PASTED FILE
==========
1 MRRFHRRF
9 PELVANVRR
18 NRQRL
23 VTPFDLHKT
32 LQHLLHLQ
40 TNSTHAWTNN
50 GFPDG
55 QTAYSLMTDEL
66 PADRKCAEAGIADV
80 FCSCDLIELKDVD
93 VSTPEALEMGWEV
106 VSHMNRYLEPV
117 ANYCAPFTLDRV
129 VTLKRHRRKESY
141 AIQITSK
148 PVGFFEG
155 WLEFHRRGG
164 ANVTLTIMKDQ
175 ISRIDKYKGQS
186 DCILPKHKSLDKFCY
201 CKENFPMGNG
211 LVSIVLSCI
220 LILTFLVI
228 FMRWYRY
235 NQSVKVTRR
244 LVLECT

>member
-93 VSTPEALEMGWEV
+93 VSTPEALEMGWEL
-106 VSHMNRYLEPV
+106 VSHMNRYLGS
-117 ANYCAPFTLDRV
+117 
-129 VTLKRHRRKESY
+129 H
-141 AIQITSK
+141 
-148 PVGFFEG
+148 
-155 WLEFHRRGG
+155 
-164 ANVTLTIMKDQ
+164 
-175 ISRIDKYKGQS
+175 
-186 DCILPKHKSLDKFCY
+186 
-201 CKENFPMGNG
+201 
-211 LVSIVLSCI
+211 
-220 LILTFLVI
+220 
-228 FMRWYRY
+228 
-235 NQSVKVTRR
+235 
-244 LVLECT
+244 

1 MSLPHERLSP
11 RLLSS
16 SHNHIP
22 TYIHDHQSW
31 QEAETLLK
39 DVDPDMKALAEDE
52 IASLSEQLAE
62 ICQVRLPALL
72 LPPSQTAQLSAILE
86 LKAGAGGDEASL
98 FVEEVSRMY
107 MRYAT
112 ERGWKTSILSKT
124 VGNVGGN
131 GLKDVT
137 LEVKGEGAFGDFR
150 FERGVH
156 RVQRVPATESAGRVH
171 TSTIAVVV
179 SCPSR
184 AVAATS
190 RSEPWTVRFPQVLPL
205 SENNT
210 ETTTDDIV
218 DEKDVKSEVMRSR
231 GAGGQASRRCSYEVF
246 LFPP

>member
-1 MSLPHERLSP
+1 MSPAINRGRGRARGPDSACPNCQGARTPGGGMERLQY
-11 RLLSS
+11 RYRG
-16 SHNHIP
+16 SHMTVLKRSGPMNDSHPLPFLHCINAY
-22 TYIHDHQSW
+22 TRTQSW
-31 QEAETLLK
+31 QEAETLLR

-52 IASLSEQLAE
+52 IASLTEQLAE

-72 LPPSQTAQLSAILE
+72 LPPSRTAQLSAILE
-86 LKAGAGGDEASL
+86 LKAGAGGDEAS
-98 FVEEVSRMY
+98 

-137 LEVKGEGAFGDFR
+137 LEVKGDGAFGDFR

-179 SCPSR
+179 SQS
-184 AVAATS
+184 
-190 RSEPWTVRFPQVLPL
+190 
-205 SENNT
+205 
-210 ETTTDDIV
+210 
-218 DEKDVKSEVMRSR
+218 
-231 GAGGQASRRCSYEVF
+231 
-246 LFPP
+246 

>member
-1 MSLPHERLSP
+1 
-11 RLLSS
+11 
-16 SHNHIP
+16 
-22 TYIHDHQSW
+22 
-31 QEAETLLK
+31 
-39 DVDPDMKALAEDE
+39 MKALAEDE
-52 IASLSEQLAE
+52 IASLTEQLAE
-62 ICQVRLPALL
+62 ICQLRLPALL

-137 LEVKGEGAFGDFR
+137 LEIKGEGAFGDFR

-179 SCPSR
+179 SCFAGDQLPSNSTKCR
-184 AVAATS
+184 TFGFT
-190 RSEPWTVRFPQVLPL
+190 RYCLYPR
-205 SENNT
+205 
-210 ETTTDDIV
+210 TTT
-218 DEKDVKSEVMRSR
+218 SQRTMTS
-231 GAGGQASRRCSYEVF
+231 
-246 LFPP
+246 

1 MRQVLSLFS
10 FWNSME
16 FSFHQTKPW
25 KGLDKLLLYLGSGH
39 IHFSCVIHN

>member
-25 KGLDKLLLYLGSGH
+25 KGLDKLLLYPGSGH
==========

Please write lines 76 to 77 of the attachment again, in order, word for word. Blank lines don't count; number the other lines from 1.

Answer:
150 FERGVH
156 RVQRVPATESAGRVH